In a Reuters story about the impending shutdown of East Jerusalem’s core performance venue, El Hakawati, the theatre company’s problems are put down to a simple matter of money — there just isn’t enough of it. But other commentators, including Abir Kopty, point to how the Israeli government has squeezed the theatre and how closing it down for debt is part of a wider discriminatory process:
According to a public statement from El Hakawati, director Amer Khalil received a phone call on Thursday morning from the Israeli Enforcement and Collection Authority (ECA). The ECA reportedly notified Khalil of the government’s intention to seize the theatre building in 48 hours for unpaid bills.
The Hakawati has amassed unpaid bills of approximately US$150,000 over the past five years, according to Reuters, with money owed to city hall, the national insurance fund, and the local Israeli electricity company.
Theatre diector Amer Khalil acknowledged political actions against the theatre, but told Reuters: “In this case, we are just facing the problem of debts. In general, there has been a problem with us using this building in the past and having a Palestinian cultural centre in Jerusalem, but now it is just about the money.”
The group has been around in its current form since 1984, when a group of theatre artists took over the burned-out shell of the Nuzha Cinema in East Jerusalem.
The El Hakawati theatre has been no stranger to shutdowns and censorship, both in Israel and in the US. There have been a few large actions against the theatre: In 2008 the Israeli Police deployed its forces at Al-Hakawati and barred it from holding a cultural festival called “Jerusalem, the Arab Cultural Capital for 2009.” Then, in 2013, Israeli authorities made international headlines when they blocked a children’s theatre festival at El Hakawati.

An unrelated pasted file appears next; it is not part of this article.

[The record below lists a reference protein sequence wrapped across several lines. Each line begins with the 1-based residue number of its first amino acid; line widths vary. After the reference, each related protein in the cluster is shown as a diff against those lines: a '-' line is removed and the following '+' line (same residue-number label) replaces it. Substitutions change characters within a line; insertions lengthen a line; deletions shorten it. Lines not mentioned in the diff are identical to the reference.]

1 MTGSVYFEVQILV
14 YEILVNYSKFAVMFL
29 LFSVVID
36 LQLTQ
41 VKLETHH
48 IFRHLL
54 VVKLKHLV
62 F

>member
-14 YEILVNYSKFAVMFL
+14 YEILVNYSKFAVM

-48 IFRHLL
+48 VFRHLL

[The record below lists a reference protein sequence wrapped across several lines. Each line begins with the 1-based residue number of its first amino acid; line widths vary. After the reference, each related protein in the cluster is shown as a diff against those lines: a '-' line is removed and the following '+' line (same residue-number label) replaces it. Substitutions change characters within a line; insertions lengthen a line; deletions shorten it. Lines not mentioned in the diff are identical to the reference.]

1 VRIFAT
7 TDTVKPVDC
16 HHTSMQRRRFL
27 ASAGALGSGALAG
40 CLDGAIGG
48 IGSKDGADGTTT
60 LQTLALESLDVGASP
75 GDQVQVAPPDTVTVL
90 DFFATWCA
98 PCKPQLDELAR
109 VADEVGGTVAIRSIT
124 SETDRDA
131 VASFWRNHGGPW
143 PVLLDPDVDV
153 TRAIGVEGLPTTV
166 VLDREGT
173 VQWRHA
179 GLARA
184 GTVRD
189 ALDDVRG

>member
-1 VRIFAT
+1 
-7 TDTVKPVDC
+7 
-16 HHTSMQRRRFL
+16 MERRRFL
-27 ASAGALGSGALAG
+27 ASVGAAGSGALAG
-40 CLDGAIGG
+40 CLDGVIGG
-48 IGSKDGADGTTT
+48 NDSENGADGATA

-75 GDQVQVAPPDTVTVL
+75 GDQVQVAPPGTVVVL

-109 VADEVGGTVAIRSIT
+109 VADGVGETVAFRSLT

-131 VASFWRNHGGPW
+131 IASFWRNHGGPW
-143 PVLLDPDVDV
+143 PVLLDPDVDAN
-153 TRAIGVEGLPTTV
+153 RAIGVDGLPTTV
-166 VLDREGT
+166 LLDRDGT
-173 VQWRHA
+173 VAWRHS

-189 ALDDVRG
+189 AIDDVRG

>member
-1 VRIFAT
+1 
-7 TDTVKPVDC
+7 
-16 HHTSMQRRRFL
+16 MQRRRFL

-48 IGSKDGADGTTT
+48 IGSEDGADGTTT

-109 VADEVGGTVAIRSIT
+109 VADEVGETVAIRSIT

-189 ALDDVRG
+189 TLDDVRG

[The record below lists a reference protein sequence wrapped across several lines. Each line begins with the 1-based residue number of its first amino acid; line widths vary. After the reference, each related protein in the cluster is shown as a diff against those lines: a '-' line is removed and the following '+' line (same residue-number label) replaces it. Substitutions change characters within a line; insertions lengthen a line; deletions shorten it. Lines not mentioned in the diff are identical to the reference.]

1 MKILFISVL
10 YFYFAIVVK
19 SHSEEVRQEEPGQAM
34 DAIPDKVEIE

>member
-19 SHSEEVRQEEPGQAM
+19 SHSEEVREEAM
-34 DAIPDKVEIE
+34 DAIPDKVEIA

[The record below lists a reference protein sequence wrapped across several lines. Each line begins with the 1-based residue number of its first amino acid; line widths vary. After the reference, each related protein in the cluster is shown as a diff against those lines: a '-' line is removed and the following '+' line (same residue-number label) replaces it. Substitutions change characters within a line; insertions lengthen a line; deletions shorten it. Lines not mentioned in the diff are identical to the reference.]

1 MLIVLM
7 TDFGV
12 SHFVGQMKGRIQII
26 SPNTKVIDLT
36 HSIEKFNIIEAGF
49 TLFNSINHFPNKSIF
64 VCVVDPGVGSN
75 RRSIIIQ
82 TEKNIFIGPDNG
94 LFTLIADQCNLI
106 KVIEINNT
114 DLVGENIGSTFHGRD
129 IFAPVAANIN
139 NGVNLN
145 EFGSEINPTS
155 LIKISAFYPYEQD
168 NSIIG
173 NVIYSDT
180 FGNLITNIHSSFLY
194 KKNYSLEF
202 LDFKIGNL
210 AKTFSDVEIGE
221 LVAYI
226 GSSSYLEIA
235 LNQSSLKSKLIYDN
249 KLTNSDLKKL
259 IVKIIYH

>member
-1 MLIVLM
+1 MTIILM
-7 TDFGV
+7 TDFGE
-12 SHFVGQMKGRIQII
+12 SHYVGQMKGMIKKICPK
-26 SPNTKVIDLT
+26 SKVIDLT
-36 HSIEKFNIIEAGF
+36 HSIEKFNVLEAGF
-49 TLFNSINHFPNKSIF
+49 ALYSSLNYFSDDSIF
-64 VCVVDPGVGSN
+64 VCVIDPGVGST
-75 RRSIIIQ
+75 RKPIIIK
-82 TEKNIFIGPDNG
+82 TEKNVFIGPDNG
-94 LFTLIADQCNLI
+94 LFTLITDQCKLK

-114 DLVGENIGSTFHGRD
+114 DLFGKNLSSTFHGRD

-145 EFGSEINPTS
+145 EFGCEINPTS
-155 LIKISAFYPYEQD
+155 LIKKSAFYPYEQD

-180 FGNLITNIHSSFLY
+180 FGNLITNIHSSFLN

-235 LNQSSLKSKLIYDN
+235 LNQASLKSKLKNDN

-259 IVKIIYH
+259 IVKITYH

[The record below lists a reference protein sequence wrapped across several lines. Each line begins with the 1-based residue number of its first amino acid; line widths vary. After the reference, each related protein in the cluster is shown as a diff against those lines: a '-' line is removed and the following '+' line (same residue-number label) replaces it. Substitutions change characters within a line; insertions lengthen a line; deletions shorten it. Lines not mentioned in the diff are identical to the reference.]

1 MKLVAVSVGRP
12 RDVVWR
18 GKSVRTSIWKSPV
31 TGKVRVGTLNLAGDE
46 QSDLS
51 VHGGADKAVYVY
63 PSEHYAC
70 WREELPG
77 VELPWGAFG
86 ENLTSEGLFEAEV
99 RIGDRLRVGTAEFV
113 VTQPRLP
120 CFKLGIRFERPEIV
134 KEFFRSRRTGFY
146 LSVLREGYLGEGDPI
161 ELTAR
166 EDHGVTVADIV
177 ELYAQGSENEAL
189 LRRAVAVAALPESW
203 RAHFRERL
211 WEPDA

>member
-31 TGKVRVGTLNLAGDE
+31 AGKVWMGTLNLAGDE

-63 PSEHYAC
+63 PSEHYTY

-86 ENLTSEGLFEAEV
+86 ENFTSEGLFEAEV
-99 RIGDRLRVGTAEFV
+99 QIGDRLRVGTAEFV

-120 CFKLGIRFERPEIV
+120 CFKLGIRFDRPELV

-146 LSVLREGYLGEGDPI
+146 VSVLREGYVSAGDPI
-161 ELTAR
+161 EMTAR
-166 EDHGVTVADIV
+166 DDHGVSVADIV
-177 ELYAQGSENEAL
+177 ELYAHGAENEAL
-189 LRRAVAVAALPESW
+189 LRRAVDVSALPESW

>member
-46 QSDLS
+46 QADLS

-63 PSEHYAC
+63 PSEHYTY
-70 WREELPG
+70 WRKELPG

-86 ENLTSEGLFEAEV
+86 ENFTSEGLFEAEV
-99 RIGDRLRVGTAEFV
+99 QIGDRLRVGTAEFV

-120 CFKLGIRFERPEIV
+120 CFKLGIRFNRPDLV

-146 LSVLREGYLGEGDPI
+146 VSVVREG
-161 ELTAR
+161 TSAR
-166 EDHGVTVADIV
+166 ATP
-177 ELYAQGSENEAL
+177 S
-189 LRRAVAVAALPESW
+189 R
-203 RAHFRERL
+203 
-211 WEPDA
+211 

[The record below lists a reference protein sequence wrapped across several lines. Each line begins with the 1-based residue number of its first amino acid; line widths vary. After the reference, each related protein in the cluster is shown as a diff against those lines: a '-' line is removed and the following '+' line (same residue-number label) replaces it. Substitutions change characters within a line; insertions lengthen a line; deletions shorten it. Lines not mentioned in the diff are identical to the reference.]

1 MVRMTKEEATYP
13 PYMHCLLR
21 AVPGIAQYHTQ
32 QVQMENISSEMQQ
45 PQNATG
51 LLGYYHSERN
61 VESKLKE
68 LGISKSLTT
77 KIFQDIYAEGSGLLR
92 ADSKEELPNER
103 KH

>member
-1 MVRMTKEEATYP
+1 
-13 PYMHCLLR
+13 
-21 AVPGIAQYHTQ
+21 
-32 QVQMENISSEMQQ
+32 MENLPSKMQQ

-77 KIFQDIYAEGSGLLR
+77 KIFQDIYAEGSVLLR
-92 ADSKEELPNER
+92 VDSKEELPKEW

But there have been smaller aggressions as well: In April, for instance, the Freedom Theatre announced that they had to cancel a planned performance at El Hakawati, noting, “We have received strong indications that we will not be able to get the necessary permits [from Israeli authorities] in time.”
El Hakawati is not the only Palestinian theatre facing similar problems. In mid-April, Israel froze funding for Haifa-based Midan Theatre over the staging of Parallel Time. The state later temporarily un-froze funding as it launched an investigation into the theatre’s financing. The Israeli culture ministry also threatened to cut funds for a Jaffa children’s theatre because its Palestinian founder, Norman Issa, refused to perform in a settlement.
Kopty writes that “the threat on Al Hakawati shows how poor the political and (unconditional) financial support, Jerusalem’s Palestinian institutions receive.”
There is an Indiegogo fundraiser seeking to help the theatre stay open: In the first 10 hours, nearly $3,000 was raised, but there is a good deal left to go.
See more from those seeking to save the theatre at https://www.generosity.com/emergencies-fundraising/save-the-palestinian-national-theatre-in-jerusalem.
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